As U.S. cities begin to reopen, Uber is seeing an open road.
CEO Dara Khosrowshahi told the “Today” show’s Savannah Guthrie on Friday morning that “we certainly do” think the worst of the pandemic is now in the company’s rear view mirror.
The nationwide quarantine orders that have temporarily closed non-essential businesses and kept people at home for the past few months have hit ride-hailing services like Uber UBER, +6.35% and Lyft LYFT, -1.48% hard. Data from analysts and interviews with drivers have suggested that ridership plummeted by as much as 80% in some cities in April. And the company reported a quarterly loss of nearly $3 billion earlier this month, largely resulting from the coronavirus pandemic. That’s led Uber to lay off 6,700 employees, or about 25% of its workforce.
Competitor Lyft has also reported business sinking 75% by mid-April, and laid off 17% of its workforce (about 1,000 people) and furloughed another 288 employees.
But Khosrowshahi told the Comcast-owned CMCSA, +0.12% morning news show on Friday that “we are seeing signs of life” as all 50 U.S. states have started relaxing some social distancing guidelines and reopening businesses.
“We are very much a local business,” he said. “And when the heartbeat of this city starts beating again, Uber starts moving. We are seeing business improve from those April lows.”
But he doesn’t expect life to go back to exactly the way it was before the pandemic. And he admitted that drivers and riders alike probably won’t feel fully comfortable being confined in a close space together again until a vaccine or some other COVID-19 breakthrough is reached.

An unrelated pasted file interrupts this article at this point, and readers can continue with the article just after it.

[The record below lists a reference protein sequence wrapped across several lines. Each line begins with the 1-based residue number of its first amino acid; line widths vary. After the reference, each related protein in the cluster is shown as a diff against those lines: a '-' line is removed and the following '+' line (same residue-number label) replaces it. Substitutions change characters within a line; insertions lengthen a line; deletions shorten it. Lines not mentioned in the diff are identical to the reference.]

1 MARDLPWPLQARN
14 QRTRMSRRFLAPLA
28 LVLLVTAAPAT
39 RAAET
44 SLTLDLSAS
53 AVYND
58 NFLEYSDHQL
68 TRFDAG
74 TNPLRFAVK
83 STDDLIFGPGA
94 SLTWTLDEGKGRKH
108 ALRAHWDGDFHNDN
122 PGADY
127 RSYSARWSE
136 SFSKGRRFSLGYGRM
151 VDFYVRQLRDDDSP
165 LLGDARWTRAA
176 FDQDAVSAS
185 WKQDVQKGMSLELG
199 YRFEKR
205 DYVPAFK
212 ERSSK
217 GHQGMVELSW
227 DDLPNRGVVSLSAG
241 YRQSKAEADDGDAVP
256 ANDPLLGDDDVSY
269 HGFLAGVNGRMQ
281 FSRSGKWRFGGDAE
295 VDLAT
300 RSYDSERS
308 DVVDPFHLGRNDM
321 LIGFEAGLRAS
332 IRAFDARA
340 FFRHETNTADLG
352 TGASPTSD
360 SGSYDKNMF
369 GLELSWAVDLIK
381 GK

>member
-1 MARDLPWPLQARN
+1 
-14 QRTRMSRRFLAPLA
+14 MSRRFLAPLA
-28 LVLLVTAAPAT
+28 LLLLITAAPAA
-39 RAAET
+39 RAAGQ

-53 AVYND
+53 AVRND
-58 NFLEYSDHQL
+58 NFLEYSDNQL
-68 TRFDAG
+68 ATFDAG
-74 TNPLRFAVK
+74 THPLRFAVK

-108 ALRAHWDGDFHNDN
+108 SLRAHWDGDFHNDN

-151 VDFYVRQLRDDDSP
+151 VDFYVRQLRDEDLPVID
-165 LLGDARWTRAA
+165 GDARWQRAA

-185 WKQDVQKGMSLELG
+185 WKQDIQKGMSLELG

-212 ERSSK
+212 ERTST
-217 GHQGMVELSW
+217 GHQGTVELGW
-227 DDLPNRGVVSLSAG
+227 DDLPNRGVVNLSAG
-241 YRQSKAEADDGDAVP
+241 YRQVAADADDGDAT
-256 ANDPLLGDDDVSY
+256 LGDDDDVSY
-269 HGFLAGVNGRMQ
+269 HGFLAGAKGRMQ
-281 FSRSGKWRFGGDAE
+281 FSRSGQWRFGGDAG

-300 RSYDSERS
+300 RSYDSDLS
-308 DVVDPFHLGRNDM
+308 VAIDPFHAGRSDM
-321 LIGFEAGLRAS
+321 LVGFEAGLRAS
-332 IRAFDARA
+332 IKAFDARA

“Getting out of the house, starting to move again is gonna feel funny, and it may feel unsafe, and we are doing our part to make it as safe as possible,” he said, adding that Uber has redesigned its ride-hailing experience “from top to bottom with safety in mind.”
Both riders and drivers will be required to wear masks during each Uber trip, and drivers will need to send in a selfie showing their face is covered before accepting rides. If the Uber app does not detect that they’re wearing a face mask or other covering, they will not be allowed to accept a trip. What’s more, the Uber app will also prompt passengers to confirm they are covering their face, and both passengers and drivers are allowed to cancel rides without penalty if either party does not comply.
“It’s a two-way street,” said Khosrowshahi, noting that the company has spent “millions” on personal protective equipment to secure and deliver 23 million masks to drivers. What’s more, drivers must verify each day that they are not showing any coronavirus symptoms, as well as confirm that they have sanitized their vehicles.
Lyft has also announced that its drivers and riders will be required to “self-certify” that they will wear face masks throughout the ride, and that they are free of any COVID-19 symptoms.
“Life begins anew,” Khosrowshahi continued. “[People] are gonna be more careful, they are gonna wear masks, we’re gonna have cleaning supplies, so certain things are gonna change.”
When asked about Uber’s future in the long-term after the pandemic, Khosrowshahi said the company is more focused on the “short-term into tomorrow,” right now, and creating the safest experience it can.
“The long-term will take care of itself,” he said. “But I do think that business is gonna come back. If life comes back into the city, then Uber will be back along with it.”